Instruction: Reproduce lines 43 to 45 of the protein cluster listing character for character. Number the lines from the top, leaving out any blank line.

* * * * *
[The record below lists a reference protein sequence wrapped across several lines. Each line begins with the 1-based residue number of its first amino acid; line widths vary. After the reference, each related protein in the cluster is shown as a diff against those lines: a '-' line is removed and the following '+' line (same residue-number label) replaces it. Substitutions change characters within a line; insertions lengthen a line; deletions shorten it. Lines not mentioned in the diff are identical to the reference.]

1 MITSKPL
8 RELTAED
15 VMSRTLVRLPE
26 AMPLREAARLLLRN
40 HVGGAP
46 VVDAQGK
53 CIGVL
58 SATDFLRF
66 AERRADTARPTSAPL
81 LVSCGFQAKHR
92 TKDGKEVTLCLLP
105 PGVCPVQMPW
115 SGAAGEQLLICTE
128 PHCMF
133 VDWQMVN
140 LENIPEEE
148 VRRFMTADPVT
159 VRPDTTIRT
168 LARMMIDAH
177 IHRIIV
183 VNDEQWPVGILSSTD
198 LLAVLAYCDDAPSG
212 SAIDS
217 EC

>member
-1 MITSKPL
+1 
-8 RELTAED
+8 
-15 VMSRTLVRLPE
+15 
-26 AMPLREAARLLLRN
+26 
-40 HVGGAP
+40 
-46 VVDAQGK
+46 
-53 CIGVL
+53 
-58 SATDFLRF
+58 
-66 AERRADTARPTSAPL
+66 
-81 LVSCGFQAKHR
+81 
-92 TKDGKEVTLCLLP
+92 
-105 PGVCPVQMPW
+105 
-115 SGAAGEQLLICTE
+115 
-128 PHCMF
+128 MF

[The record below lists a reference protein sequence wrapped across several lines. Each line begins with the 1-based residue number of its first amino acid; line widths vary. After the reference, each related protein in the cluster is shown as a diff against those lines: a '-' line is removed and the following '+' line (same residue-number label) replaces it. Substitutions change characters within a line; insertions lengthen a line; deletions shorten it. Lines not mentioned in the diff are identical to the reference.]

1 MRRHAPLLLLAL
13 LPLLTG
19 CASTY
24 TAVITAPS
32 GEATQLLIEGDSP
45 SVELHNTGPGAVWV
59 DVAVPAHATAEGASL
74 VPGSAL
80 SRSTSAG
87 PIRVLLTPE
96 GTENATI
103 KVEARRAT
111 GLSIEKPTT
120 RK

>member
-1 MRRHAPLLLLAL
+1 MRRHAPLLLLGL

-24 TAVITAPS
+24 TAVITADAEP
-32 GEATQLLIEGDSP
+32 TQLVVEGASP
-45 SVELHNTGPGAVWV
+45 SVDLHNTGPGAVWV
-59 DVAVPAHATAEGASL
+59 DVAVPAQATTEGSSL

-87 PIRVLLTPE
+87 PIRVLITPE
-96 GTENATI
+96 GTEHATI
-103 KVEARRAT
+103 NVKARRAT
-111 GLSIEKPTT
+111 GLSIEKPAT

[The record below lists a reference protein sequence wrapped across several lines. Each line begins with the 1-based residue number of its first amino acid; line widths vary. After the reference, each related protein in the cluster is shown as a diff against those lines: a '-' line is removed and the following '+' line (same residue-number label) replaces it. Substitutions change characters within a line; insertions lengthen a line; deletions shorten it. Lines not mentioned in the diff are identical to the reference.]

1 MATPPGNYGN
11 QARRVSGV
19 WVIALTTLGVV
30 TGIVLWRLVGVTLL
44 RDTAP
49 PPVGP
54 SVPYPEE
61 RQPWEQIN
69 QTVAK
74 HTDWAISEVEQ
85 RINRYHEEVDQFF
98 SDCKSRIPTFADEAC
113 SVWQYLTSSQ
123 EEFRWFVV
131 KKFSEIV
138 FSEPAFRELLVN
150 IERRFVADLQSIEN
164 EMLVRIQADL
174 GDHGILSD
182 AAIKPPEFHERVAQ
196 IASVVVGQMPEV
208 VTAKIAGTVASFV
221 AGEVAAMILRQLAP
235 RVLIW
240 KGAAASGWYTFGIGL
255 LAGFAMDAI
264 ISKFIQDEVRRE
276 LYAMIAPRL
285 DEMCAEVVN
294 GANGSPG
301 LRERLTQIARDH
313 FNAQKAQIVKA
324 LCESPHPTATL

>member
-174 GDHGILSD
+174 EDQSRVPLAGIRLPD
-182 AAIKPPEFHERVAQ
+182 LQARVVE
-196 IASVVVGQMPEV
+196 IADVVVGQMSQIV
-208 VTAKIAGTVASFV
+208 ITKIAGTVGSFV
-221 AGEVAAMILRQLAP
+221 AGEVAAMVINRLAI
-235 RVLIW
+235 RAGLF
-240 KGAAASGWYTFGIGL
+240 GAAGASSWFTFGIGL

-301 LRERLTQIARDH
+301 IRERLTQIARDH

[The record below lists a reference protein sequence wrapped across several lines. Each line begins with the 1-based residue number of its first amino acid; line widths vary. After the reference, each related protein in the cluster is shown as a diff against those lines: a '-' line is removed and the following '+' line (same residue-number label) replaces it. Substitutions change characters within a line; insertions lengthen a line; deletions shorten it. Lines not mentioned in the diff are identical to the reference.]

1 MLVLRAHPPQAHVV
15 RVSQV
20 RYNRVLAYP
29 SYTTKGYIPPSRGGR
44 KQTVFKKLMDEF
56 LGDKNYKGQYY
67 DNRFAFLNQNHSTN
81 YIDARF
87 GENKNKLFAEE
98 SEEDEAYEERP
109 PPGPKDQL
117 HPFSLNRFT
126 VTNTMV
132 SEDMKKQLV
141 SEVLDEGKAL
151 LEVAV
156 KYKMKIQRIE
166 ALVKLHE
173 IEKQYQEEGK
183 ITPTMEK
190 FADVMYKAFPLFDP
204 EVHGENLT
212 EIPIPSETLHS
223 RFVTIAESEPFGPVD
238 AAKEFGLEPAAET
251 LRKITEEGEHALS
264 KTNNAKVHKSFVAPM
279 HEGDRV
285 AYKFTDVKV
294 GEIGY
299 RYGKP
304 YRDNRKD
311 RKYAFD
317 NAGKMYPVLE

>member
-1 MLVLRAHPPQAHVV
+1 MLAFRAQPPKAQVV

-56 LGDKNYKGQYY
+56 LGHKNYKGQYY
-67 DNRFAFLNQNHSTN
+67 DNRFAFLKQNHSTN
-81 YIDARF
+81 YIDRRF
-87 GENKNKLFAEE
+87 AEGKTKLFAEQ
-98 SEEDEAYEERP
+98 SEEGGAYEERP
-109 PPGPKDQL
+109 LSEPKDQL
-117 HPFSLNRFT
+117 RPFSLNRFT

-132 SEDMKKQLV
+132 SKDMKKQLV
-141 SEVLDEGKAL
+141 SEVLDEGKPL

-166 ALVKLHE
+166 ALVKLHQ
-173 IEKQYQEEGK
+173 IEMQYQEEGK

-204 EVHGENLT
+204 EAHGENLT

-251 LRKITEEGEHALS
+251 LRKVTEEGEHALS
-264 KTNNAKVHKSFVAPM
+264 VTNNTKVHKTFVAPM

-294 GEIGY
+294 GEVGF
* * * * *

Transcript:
-66 AERRADTARPTSAPL
+66 
-81 LVSCGFQAKHR